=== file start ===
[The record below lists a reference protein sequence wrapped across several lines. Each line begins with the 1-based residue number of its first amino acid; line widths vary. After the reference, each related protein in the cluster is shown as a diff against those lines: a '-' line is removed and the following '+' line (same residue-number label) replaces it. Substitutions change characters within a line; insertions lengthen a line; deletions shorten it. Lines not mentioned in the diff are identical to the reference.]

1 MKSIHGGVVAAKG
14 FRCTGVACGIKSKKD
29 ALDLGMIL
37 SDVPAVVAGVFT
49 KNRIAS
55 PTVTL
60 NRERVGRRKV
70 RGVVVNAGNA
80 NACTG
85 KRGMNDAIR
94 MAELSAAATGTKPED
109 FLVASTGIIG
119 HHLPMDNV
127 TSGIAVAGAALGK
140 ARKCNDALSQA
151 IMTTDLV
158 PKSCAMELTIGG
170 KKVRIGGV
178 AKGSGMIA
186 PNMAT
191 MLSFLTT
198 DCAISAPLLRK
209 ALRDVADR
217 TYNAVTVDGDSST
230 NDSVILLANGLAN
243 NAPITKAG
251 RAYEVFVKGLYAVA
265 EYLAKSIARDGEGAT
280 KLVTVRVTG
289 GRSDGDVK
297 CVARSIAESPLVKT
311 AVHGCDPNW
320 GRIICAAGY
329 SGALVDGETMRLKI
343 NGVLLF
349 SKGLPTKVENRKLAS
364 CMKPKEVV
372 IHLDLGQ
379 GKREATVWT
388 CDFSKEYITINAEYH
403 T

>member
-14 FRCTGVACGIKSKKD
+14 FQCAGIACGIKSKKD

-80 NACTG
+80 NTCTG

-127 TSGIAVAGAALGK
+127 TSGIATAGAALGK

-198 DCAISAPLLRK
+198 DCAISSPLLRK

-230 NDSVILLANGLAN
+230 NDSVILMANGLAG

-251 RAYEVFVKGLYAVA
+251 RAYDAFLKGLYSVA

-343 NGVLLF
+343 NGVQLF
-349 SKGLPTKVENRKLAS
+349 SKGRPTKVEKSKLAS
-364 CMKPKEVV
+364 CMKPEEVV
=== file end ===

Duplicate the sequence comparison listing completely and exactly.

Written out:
[The record below lists a reference protein sequence wrapped across several lines. Each line begins with the 1-based residue number of its first amino acid; line widths vary. After the reference, each related protein in the cluster is shown as a diff against those lines: a '-' line is removed and the following '+' line (same residue-number label) replaces it. Substitutions change characters within a line; insertions lengthen a line; deletions shorten it. Lines not mentioned in the diff are identical to the reference.]

1 MKSIHGGVVAAKG
14 FRCTGVACGIKSKKD
29 ALDLGMIL
37 SDVPAVVAGVFT
49 KNRIAS
55 PTVTL
60 NRERVGRRKV
70 RGVVVNAGNA
80 NACTG
85 KRGMNDAIR
94 MAELSAAATGTKPED
109 FLVASTGIIG
119 HHLPMDNV
127 TSGIAVAGAALGK
140 ARKCNDALSQA
151 IMTTDLV
158 PKSCAMELTIGG
170 KKVRIGGV
178 AKGSGMIA
186 PNMAT
191 MLSFLTT
198 DCAISAPLLRK
209 ALRDVADR
217 TYNAVTVDGDSST
230 NDSVILLANGLAN
243 NAPITKAG
251 RAYEVFVKGLYAVA
265 EYLAKSIARDGEGAT
280 KLVTVRVTG
289 GRSDGDVK
297 CVARSIAESPLVKT
311 AVHGCDPNW
320 GRIICAAGY
329 SGALVDGETMRLKI
343 NGVLLF
349 SKGLPTKVENRKLAS
364 CMKPKEVV
372 IHLDLGQ
379 GKREATVWT
388 CDFSKEYITINAEYH
403 T

>member
-14 FRCTGVACGIKSKKD
+14 FQCAGIACGIKSKKD

-80 NACTG
+80 NTCTG

-127 TSGIAVAGAALGK
+127 TSGIATAGAALGK

-198 DCAISAPLLRK
+198 DCAISSPLLRK

-230 NDSVILLANGLAN
+230 NDSVILMANGLAG

-251 RAYEVFVKGLYAVA
+251 RAYDAFLKGLYSVA

-343 NGVLLF
+343 NGVQLF
-349 SKGLPTKVENRKLAS
+349 SKGRPTKVEKSKLAS
-364 CMKPKEVV
+364 CMKPEEVV